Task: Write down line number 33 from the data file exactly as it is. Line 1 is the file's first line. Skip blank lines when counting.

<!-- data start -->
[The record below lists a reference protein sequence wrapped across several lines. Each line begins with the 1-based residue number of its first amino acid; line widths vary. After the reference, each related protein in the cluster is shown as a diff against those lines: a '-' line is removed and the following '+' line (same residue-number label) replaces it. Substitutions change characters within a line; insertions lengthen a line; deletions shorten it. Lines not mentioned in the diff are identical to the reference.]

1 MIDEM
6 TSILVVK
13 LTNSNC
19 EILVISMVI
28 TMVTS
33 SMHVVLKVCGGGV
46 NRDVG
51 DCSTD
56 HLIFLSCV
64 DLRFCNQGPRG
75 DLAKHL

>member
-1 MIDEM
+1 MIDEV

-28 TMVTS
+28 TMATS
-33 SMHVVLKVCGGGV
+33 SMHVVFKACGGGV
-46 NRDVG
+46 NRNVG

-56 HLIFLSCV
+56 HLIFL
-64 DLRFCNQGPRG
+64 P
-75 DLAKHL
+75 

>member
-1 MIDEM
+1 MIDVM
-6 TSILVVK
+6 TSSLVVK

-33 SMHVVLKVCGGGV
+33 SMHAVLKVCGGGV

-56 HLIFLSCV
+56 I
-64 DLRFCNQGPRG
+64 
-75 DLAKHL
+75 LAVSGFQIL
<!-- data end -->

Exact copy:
-33 SMHVVLKVCGGGV